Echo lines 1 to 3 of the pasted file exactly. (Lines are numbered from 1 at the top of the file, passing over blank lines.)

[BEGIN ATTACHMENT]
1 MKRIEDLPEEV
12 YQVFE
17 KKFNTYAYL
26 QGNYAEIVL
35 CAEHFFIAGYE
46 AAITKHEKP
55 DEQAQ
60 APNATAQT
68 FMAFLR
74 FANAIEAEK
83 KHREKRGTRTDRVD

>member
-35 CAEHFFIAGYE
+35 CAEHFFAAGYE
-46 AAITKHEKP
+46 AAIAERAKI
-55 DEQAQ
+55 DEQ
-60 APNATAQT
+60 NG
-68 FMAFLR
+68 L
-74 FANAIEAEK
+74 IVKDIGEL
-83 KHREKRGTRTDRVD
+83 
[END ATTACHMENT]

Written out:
1 MKRIEDLPEEV
12 YQVFE
17 KKFNTYAYL